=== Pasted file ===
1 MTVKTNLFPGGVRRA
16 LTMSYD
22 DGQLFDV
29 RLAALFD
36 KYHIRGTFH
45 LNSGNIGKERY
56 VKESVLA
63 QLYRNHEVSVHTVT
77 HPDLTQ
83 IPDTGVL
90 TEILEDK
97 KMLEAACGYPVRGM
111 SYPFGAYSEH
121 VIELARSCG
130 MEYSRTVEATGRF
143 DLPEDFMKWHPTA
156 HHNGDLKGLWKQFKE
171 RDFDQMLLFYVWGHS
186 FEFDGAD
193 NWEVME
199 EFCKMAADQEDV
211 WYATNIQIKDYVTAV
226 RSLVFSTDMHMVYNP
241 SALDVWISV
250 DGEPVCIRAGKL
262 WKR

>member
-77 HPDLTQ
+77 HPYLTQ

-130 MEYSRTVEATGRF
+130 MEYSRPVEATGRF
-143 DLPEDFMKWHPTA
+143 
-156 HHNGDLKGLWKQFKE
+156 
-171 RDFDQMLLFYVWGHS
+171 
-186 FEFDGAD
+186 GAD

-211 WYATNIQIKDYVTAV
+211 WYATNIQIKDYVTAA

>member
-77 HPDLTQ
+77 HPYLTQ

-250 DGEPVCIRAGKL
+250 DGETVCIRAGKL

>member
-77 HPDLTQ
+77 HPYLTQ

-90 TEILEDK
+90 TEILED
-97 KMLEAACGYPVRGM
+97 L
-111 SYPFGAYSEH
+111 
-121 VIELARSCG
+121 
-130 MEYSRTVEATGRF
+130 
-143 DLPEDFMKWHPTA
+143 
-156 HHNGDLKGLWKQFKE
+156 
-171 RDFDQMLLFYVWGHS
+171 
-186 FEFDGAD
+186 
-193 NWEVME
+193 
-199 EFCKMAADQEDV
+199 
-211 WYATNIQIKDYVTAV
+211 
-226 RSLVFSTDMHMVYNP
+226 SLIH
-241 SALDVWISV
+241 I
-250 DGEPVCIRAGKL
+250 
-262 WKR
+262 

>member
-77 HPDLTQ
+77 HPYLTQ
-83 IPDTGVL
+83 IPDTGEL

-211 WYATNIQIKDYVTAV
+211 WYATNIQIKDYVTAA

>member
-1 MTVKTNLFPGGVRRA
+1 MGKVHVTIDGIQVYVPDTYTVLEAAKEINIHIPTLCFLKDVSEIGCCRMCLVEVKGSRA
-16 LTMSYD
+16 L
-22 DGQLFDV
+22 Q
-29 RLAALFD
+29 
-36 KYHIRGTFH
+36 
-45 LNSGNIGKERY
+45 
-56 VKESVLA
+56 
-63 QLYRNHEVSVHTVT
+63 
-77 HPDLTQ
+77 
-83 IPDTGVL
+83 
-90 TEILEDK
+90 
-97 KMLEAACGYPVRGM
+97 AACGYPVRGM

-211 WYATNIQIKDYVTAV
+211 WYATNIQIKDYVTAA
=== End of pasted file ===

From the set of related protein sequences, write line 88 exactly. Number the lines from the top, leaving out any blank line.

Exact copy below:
+211 WYATNIQIKDYVTAA